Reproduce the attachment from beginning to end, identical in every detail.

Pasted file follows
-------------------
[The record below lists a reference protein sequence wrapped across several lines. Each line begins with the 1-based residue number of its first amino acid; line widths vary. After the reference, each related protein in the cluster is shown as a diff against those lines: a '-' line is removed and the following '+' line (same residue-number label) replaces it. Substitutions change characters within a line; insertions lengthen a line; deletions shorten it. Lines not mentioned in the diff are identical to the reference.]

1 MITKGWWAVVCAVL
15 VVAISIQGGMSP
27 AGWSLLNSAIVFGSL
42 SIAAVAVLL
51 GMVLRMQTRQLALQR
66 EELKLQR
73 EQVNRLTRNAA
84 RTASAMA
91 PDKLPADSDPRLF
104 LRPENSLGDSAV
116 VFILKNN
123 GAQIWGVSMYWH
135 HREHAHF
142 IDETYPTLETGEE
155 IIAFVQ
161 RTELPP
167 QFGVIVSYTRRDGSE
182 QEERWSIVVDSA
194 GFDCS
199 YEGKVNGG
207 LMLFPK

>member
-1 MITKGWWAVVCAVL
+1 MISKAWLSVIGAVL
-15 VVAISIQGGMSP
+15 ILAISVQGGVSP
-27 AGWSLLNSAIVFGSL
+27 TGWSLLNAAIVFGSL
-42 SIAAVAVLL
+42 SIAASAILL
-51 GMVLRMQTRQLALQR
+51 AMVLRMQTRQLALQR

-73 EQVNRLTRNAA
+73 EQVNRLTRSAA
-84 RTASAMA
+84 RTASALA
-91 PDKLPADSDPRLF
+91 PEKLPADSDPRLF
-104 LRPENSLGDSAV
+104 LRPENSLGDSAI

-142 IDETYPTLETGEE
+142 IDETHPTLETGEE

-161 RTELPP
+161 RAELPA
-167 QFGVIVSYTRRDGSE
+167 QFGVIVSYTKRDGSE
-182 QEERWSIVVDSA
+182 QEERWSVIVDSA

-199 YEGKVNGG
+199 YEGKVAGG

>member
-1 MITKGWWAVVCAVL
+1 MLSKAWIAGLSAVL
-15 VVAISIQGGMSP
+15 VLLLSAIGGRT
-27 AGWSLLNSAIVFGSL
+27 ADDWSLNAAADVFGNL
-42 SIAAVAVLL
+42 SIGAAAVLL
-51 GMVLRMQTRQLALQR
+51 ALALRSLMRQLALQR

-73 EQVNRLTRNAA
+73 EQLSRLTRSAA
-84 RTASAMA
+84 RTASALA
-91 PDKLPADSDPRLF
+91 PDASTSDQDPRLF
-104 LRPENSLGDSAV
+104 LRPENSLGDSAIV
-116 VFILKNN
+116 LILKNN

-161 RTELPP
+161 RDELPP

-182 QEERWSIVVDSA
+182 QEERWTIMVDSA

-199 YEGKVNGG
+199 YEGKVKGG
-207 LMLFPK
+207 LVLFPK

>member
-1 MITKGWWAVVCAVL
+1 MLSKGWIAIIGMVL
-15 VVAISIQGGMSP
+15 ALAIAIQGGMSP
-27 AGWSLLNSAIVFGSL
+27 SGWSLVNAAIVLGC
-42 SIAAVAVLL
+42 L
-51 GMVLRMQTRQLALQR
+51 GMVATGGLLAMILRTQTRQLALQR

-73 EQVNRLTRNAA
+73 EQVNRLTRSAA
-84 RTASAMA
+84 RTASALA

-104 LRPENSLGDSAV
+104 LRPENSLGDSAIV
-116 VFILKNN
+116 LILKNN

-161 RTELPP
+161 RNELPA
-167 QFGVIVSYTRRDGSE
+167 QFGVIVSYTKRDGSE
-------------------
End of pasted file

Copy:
[The record below lists a reference protein sequence wrapped across several lines. Each line begins with the 1-based residue number of its first amino acid; line widths vary. After the reference, each related protein in the cluster is shown as a diff against those lines: a '-' line is removed and the following '+' line (same residue-number label) replaces it. Substitutions change characters within a line; insertions lengthen a line; deletions shorten it. Lines not mentioned in the diff are identical to the reference.]

1 MITKGWWAVVCAVL
15 VVAISIQGGMSP
27 AGWSLLNSAIVFGSL
42 SIAAVAVLL
51 GMVLRMQTRQLALQR
66 EELKLQR
73 EQVNRLTRNAA
84 RTASAMA
91 PDKLPADSDPRLF
104 LRPENSLGDSAV
116 VFILKNN
123 GAQIWGVSMYWH
135 HREHAHF
142 IDETYPTLETGEE
155 IIAFVQ
161 RTELPP
167 QFGVIVSYTRRDGSE
182 QEERWSIVVDSA
194 GFDCS
199 YEGKVNGG
207 LMLFPK

>member
-1 MITKGWWAVVCAVL
+1 MISKAWLSVIGAVL
-15 VVAISIQGGMSP
+15 ILAISVQGGVSP
-27 AGWSLLNSAIVFGSL
+27 TGWSLLNAAIVFGSL
-42 SIAAVAVLL
+42 SIAASAILL
-51 GMVLRMQTRQLALQR
+51 AMVLRMQTRQLALQR

-73 EQVNRLTRNAA
+73 EQVNRLTRSAA
-84 RTASAMA
+84 RTASALA
-91 PDKLPADSDPRLF
+91 PEKLPADSDPRLF
-104 LRPENSLGDSAV
+104 LRPENSLGDSAI

-142 IDETYPTLETGEE
+142 IDETHPTLETGEE

-161 RTELPP
+161 RAELPA
-167 QFGVIVSYTRRDGSE
+167 QFGVIVSYTKRDGSE
-182 QEERWSIVVDSA
+182 QEERWSVIVDSA

-199 YEGKVNGG
+199 YEGKVAGG

>member
-1 MITKGWWAVVCAVL
+1 MLSKAWIAGLSAVL
-15 VVAISIQGGMSP
+15 VLLLSAIGGRT
-27 AGWSLLNSAIVFGSL
+27 ADDWSLNAAADVFGNL
-42 SIAAVAVLL
+42 SIGAAAVLL
-51 GMVLRMQTRQLALQR
+51 ALALRSLMRQLALQR

-73 EQVNRLTRNAA
+73 EQLSRLTRSAA
-84 RTASAMA
+84 RTASALA
-91 PDKLPADSDPRLF
+91 PDASTSDQDPRLF
-104 LRPENSLGDSAV
+104 LRPENSLGDSAIV
-116 VFILKNN
+116 LILKNN

-161 RTELPP
+161 RDELPP

-182 QEERWSIVVDSA
+182 QEERWTIMVDSA

-199 YEGKVNGG
+199 YEGKVKGG
-207 LMLFPK
+207 LVLFPK

>member
-1 MITKGWWAVVCAVL
+1 MLSKGWIAIIGMVL
-15 VVAISIQGGMSP
+15 ALAIAIQGGMSP
-27 AGWSLLNSAIVFGSL
+27 SGWSLVNAAIVLGC
-42 SIAAVAVLL
+42 L
-51 GMVLRMQTRQLALQR
+51 GMVATGGLLAMILRTQTRQLALQR

-73 EQVNRLTRNAA
+73 EQVNRLTRSAA
-84 RTASAMA
+84 RTASALA

-104 LRPENSLGDSAV
+104 LRPENSLGDSAIV
-116 VFILKNN
+116 LILKNN

-161 RTELPP
+161 RNELPA
-167 QFGVIVSYTRRDGSE
+167 QFGVIVSYTKRDGSE